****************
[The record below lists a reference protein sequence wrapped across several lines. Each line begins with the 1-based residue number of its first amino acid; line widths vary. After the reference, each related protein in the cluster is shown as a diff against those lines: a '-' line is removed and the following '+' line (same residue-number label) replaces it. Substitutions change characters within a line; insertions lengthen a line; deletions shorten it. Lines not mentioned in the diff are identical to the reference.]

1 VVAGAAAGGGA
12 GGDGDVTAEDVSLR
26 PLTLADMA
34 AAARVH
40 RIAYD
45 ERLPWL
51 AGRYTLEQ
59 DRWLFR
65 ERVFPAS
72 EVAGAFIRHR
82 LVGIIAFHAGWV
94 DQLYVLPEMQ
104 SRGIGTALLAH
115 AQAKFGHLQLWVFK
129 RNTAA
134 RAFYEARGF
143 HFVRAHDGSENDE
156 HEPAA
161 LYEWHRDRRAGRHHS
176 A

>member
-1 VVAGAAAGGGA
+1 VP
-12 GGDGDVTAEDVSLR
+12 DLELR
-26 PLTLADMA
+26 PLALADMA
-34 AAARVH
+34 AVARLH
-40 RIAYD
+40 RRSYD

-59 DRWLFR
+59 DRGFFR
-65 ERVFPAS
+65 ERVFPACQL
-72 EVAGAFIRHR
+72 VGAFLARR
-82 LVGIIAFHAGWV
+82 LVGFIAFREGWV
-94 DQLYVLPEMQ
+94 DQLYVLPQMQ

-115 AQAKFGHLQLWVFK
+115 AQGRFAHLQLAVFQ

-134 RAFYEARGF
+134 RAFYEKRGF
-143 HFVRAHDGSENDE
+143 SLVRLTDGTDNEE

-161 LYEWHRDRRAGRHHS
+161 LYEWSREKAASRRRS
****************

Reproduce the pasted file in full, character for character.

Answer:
[The record below lists a reference protein sequence wrapped across several lines. Each line begins with the 1-based residue number of its first amino acid; line widths vary. After the reference, each related protein in the cluster is shown as a diff against those lines: a '-' line is removed and the following '+' line (same residue-number label) replaces it. Substitutions change characters within a line; insertions lengthen a line; deletions shorten it. Lines not mentioned in the diff are identical to the reference.]

1 VVAGAAAGGGA
12 GGDGDVTAEDVSLR
26 PLTLADMA
34 AAARVH
40 RIAYD
45 ERLPWL
51 AGRYTLEQ
59 DRWLFR
65 ERVFPAS
72 EVAGAFIRHR
82 LVGIIAFHAGWV
94 DQLYVLPEMQ
104 SRGIGTALLAH
115 AQAKFGHLQLWVFK
129 RNTAA
134 RAFYEARGF
143 HFVRAHDGSENDE
156 HEPAA
161 LYEWHRDRRAGRHHS
176 A

>member
-1 VVAGAAAGGGA
+1 VP
-12 GGDGDVTAEDVSLR
+12 DLELR
-26 PLTLADMA
+26 PLALADMA
-34 AAARVH
+34 AVARLH
-40 RIAYD
+40 RRSYD

-59 DRWLFR
+59 DRGFFR
-65 ERVFPAS
+65 ERVFPACQL
-72 EVAGAFIRHR
+72 VGAFLARR
-82 LVGIIAFHAGWV
+82 LVGFIAFREGWV
-94 DQLYVLPEMQ
+94 DQLYVLPQMQ

-115 AQAKFGHLQLWVFK
+115 AQGRFAHLQLAVFQ

-134 RAFYEARGF
+134 RAFYEKRGF
-143 HFVRAHDGSENDE
+143 SLVRLTDGTDNEE

-161 LYEWHRDRRAGRHHS
+161 LYEWSREKAASRRRS